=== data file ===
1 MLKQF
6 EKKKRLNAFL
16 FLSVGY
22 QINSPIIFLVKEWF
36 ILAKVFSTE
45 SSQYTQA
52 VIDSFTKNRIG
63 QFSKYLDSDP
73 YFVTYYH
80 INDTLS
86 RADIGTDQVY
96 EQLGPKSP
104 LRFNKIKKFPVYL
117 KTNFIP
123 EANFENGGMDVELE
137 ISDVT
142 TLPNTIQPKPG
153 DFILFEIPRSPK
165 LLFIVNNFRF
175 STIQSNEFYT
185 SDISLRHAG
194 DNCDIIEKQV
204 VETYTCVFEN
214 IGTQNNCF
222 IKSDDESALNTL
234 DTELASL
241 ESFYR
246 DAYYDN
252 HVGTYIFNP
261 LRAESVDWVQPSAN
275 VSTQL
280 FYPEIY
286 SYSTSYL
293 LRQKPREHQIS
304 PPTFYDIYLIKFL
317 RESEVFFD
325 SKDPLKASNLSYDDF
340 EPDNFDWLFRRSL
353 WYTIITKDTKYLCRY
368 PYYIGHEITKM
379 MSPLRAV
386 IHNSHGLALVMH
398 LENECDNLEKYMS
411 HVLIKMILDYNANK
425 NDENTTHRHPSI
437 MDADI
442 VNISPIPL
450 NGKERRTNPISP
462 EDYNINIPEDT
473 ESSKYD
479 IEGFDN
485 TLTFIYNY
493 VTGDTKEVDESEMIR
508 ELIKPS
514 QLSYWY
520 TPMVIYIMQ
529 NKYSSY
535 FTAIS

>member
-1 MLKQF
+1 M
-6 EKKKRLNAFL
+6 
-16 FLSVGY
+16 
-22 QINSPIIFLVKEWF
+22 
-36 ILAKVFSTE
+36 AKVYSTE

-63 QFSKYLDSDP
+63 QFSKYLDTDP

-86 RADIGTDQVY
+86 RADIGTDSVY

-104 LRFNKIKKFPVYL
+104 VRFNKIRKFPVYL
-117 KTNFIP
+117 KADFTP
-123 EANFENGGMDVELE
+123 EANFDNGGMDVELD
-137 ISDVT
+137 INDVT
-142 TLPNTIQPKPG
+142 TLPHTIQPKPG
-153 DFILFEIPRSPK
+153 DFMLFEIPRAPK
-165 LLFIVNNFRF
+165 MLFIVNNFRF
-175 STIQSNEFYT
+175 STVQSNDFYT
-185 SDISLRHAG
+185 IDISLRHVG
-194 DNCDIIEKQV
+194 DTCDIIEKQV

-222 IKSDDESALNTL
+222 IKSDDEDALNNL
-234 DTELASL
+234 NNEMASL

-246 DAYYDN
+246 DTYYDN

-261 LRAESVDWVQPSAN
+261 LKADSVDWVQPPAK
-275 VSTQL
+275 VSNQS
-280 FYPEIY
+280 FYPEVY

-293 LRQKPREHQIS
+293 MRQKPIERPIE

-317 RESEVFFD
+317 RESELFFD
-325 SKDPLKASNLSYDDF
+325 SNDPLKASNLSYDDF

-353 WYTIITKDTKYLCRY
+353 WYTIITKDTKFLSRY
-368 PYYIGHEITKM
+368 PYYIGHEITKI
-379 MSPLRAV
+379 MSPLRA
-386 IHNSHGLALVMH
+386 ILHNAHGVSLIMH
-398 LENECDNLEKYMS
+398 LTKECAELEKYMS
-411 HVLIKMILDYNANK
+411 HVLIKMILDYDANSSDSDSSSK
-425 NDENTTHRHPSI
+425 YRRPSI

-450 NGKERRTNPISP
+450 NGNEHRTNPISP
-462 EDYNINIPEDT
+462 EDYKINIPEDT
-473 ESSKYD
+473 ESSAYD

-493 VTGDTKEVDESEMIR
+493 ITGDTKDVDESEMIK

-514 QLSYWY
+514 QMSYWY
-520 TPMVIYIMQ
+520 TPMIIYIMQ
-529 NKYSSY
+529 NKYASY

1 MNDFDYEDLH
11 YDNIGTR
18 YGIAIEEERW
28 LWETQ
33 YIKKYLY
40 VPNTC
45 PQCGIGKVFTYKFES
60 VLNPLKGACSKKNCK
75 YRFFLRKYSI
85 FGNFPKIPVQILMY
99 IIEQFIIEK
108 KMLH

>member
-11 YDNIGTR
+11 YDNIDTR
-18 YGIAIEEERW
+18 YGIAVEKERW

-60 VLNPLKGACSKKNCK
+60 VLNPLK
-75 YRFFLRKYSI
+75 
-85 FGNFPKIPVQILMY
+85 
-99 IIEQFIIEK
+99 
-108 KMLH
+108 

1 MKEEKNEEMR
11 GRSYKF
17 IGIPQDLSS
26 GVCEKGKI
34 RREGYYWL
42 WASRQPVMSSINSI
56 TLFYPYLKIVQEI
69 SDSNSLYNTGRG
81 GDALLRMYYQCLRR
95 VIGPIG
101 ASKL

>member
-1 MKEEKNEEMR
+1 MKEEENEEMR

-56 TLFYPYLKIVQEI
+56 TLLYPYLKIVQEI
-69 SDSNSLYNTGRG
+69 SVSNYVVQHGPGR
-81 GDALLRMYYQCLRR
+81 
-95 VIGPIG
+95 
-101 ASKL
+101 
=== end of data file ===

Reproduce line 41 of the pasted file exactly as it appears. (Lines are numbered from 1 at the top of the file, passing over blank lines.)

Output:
379 MSPLRAV